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Black Panther: Wakanda Forever: Marvel Touches on Colonialism

Black Panther comics at stand (Photo Courtesy by Alicia Quan)

This opinion piece contains spoilers for “Black Panther: Wakanda Forever.”

If you haven’t watched “Black Panther: Wakanda Forever,” then you don’t want to continue reading because I’m going to spill the tea, and I don’t know if it’s your kind. Before watching “Wakanda Forever,” I made sure not to watch any spoilers or have any idea what the movie was about. Now that I have watched the movie and gotten through it without crying, let’s say it went above and beyond in fulfilling my expectations. The depiction of Western countries in this film is important because it is the reality of almost every non-white person in the world. 

This highly anticipated film had me on the edge of my seat, as I am sure it did for others as well. In the first scene, we see Shuri (Letitia Wright) trying to do everything she can to save her brother’s life. Evidently, there is nothing she can do. In this movie, we know Wakanda has made the world aware of their vibranium. This has come with a cost. After one of the facilities was attacked by France, Queen Ramonda (Angela Bassett) gave an astonishing warning at the UN, or United Nations. The attempt made to exploit this afro-futuristic kingdom of its resource was not something she took lightly. When she said that vibranium needs protection from the Western countries, a lot of us were thinking the same thing. The history of African exploitation, to be touched on in this film, was not something that I expected and yet was delighted by. To have a Marvel movie depict Western countries in a way where they are othered, especially when they are typically the ones doing the othering, was refreshing to watch. It accurately depicts them as the ultimate villains of this story. 

In the film, we are introduced to Namor (Tenoch Huerta Mejía), a demigod leader of the underwater kingdom of Talokan. There is a scene where Namor explains to Shuri how Talokan came to be. He expresses to her that when European colonizers settled into the Yucatán peninsula, they brought diseases that killed people. In an effort to save themselves, a tribe discovers vibranium that gives them superhuman powers the ability to breathe water, his mother being one of those people. Hence, the foundation of Talokan, which was inspired by the mesoamerican cultures of the people. Since Talokan is the only other inhabitant of vibranium and theirs too was sought after, this caused issues for Namor. Throughout the film, it is clear that Namor is angry and has a personal vendetta against the surface world. With that being said, he has every right to. There is a scene in the movie where Namor comes to the surface to bury his mother when he was a kid. During this, he encounters Spanish colonizers who have enslaved the land’s indigenous people. He then kills everyone out of rage, igniting his hatred for the humans of the surface world.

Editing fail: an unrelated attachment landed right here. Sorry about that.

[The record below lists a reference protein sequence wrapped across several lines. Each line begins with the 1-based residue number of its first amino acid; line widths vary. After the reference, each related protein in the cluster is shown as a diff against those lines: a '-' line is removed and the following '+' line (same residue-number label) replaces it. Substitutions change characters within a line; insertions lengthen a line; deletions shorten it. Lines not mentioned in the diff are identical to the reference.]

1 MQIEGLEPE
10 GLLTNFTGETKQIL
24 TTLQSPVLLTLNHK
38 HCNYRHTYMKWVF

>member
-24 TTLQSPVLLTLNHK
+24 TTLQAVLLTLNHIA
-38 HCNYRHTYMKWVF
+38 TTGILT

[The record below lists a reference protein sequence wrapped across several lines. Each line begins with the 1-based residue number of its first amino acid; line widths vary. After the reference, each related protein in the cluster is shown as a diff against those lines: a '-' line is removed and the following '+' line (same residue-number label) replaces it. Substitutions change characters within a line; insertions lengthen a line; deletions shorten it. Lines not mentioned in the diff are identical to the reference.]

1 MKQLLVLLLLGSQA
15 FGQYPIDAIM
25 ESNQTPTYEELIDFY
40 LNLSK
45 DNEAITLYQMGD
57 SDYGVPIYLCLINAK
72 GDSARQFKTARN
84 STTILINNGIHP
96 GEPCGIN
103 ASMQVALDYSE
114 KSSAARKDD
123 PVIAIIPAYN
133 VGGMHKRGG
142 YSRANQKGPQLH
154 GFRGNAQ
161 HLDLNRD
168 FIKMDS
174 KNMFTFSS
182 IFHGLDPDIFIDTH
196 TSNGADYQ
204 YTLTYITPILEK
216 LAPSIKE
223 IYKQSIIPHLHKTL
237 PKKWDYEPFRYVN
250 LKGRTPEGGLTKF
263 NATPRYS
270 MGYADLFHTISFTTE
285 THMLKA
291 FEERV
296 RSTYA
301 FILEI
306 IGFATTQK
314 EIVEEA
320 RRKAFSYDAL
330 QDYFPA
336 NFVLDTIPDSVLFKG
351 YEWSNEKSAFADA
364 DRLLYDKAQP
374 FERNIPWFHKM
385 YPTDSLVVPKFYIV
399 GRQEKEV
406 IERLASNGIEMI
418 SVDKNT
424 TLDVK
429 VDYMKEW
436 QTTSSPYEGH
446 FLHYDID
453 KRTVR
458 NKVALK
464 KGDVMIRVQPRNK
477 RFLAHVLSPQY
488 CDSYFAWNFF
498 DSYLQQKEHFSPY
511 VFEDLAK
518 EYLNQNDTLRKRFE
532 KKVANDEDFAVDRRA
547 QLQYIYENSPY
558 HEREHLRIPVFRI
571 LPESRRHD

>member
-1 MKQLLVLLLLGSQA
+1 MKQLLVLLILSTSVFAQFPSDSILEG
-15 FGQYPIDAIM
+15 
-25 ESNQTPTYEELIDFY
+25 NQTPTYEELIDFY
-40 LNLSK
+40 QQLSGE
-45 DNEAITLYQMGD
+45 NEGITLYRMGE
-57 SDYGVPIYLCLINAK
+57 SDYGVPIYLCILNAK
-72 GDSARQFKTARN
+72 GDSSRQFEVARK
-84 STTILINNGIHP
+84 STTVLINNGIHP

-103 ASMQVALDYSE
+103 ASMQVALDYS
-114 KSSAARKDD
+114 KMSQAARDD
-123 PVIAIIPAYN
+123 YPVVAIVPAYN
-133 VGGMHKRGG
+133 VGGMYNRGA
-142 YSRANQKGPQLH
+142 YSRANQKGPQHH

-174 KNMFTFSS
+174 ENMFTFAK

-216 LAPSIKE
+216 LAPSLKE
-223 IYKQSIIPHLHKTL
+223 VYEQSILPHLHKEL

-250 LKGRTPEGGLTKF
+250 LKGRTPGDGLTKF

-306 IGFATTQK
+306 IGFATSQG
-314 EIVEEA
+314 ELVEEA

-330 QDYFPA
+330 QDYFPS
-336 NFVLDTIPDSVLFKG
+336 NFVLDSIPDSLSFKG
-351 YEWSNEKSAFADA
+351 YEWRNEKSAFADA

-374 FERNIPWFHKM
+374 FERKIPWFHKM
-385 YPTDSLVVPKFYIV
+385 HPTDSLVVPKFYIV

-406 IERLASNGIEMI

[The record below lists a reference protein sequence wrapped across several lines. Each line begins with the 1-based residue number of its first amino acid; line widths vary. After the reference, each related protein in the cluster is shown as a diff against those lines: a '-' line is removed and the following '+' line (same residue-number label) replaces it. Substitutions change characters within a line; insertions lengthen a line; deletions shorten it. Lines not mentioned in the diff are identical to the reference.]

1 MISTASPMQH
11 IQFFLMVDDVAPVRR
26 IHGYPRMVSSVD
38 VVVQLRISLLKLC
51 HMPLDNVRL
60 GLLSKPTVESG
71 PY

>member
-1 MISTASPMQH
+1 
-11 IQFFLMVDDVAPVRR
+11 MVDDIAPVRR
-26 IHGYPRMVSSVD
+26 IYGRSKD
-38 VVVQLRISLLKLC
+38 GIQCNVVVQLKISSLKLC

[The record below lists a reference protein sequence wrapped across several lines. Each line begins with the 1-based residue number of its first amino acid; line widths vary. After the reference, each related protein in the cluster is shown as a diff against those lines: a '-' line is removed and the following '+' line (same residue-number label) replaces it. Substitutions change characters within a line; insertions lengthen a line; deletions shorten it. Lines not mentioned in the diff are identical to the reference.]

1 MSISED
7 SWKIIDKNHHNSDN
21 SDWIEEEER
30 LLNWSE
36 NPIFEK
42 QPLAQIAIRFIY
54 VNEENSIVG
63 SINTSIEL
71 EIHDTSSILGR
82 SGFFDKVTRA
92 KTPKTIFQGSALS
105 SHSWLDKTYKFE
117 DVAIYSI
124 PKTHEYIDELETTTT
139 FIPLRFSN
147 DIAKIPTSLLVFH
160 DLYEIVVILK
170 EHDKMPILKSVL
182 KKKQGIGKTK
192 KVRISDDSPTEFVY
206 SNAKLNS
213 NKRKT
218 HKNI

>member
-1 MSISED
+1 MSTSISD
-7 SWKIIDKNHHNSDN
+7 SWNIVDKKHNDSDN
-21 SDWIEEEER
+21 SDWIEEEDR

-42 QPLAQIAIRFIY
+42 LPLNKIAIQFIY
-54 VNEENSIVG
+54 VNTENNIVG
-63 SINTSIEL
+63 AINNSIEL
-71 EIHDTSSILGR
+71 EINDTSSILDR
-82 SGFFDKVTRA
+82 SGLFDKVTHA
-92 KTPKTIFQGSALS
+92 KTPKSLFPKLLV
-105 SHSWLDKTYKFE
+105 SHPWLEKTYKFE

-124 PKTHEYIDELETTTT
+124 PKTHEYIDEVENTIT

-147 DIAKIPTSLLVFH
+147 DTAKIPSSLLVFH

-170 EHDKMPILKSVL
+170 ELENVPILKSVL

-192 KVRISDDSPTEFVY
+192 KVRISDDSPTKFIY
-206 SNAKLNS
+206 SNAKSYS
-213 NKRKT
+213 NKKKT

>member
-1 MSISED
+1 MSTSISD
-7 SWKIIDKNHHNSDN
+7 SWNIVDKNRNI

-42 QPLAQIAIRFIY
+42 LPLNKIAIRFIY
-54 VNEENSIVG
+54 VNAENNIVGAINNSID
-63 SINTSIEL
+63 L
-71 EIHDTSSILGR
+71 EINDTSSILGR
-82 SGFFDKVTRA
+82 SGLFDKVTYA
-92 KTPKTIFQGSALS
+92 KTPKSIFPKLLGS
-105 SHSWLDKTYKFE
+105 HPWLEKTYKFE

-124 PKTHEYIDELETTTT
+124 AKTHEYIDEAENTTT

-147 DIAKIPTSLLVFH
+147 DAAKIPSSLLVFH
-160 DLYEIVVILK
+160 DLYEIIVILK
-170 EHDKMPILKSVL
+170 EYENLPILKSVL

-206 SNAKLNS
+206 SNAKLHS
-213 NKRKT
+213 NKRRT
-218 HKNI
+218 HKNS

The representation of Namor is important because the depiction of his character was shining a light on the Indigenous people, who tend to be forgotten in our current worlds, whether that is in our education system or the various media mediums. His anger toward the humans in the film was much deeper than most can comprehend. But it was something that certain demographics could relate to and resonate with. This makes it a powerful portrait of the reality of those that are forgotten and often not getting the care and attention they deserve.




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